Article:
encryption scheme such that the receiver of an encrypted message can
only decrypt if it satisfies a particular policy chosen by
the sender at the time of encryption.
Unlike standard IBE, our encryption scheme is escrow free in that no
key-issuing authority (or colluding set of key-issuing authorities) is
able to decrypt ciphertexts itself.
In addition we describe a security model for the scenario in question
and provide proofs of security for our scheme (in the random oracle model).

2003

EPRINT

Projective Coordinates Leak
Abstract

Denoting by $P=[k]G$ the elliptic-curve double-and-add
multiplication of a public base point $G$ by a secret $k$,
we show that allowing an adversary access to the projective
representation of $P$ results in information being revealed about $k$.
Such access might be granted to an adversary by a poor
software implementation that does not erase the $Z$
coordinate of $P$ from the computer's memory or by a computationally-constrained secure token that
sub-contracts the affine conversion of $P$ to the external world.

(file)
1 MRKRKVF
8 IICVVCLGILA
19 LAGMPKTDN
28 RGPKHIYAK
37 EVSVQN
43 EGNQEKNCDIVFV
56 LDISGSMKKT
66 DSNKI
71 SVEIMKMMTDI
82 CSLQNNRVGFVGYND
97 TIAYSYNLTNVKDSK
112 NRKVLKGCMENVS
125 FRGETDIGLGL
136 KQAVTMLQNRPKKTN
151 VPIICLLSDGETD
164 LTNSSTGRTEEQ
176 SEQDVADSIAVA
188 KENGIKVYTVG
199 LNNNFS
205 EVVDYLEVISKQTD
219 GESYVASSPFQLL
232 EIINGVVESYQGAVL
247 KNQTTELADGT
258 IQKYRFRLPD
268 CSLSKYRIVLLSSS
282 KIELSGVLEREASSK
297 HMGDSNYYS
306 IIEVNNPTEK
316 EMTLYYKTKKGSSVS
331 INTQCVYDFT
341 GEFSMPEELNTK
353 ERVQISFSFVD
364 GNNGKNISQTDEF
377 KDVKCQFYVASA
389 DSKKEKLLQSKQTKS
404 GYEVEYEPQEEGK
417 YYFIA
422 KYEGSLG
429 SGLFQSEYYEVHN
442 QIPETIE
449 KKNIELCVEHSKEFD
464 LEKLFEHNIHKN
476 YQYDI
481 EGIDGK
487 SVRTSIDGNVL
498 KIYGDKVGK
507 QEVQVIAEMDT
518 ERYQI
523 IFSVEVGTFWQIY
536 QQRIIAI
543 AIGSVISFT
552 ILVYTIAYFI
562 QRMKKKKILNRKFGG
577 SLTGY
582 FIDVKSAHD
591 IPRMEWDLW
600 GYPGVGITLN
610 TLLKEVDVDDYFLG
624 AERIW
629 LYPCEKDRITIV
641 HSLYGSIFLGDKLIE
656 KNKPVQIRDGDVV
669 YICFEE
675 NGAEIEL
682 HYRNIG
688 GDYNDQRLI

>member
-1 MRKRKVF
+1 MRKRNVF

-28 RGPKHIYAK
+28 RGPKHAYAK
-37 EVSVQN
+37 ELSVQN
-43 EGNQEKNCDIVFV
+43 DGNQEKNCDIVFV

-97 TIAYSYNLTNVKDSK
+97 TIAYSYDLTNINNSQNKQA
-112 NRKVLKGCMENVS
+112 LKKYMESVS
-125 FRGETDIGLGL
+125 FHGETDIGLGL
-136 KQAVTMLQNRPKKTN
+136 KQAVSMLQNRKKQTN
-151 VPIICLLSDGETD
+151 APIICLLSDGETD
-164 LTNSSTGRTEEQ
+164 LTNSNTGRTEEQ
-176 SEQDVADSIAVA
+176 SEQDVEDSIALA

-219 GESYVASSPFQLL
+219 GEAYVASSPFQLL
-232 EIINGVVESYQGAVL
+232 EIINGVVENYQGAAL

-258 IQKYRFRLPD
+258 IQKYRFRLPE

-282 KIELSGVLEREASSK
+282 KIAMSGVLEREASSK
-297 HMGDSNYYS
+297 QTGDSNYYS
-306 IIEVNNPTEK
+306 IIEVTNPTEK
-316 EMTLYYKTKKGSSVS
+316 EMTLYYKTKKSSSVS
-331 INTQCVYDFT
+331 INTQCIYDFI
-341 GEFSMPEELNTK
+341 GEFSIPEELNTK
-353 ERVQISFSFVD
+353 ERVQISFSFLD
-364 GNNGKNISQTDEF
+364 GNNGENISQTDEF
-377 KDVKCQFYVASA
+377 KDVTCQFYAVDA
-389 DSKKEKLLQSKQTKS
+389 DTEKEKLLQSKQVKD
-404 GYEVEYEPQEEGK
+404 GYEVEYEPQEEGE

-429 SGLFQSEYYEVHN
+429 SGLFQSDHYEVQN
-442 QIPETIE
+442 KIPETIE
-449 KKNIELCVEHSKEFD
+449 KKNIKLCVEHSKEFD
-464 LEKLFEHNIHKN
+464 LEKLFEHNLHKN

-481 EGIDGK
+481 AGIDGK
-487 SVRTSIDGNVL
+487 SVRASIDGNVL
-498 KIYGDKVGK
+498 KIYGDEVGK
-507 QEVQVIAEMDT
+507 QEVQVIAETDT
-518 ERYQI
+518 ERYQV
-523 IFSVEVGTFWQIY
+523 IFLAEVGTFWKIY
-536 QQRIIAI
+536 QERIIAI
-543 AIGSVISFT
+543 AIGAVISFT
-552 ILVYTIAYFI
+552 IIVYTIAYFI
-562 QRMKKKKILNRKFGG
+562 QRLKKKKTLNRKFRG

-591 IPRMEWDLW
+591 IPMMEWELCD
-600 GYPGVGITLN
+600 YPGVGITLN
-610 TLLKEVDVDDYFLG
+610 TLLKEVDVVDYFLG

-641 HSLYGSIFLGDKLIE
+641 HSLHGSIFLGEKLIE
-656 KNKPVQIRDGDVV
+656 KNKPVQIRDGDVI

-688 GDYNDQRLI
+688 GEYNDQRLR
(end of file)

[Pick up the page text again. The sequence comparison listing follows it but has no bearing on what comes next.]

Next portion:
From a wider perspective, our result proves that the choice of
representation of elliptic curve points {\sl can reveal}
information about their underlying discrete logarithms, hence
casting potential doubt on the appropriateness of blindly
modelling elliptic-curves as generic groups.
As a conclusion, our result underlines the necessity to sanitize
$Z$ after the affine conversion or, alternatively,
randomize $P$ before releasing it out.

2002

EPRINT

Point Multiplication on Ordinary Elliptic Curves over Fields of Characteristic Three
Abstract

In this paper we investigate the efficiency of cryptosystems based on
ordinary elliptic curves over fields of characteristic three.
We look at different representations for curves and consider some of
the algorithms necessary to perform efficient point multiplication.
We give example timings for our operations and compare them with
timings for curves in characteristic two of a similar level of security.
We show that using the Hessian form in characteristic three
produces a point multiplication algorithm under $50$ percent slower
than the equivalent system in characteristic two.
Thus it is conceivable that curves in characteristic three, could
offer greater performance than currently perceived by the community.

2002

EPRINT